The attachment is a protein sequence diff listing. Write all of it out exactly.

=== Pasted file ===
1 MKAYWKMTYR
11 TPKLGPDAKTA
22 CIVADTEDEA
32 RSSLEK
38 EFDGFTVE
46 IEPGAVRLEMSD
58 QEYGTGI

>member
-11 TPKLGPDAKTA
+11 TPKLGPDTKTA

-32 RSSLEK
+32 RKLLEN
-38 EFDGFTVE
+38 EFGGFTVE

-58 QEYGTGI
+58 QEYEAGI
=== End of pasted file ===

1 MKAYWKMTYR
11 TPKLGPDAKTA
22 CIVADTEDEA
32 RSSLEK
38 EFDGFTVE
46 IEPGAVRLEMSD
58 QEYGTGI

>member
-11 TPKLGPDAKTA
+11 TPKLGPDTKTA

-32 RSSLEK
+32 RKLLEN
-38 EFDGFTVE
+38 EFGGFTVE

-58 QEYGTGI
+58 QEYEAGI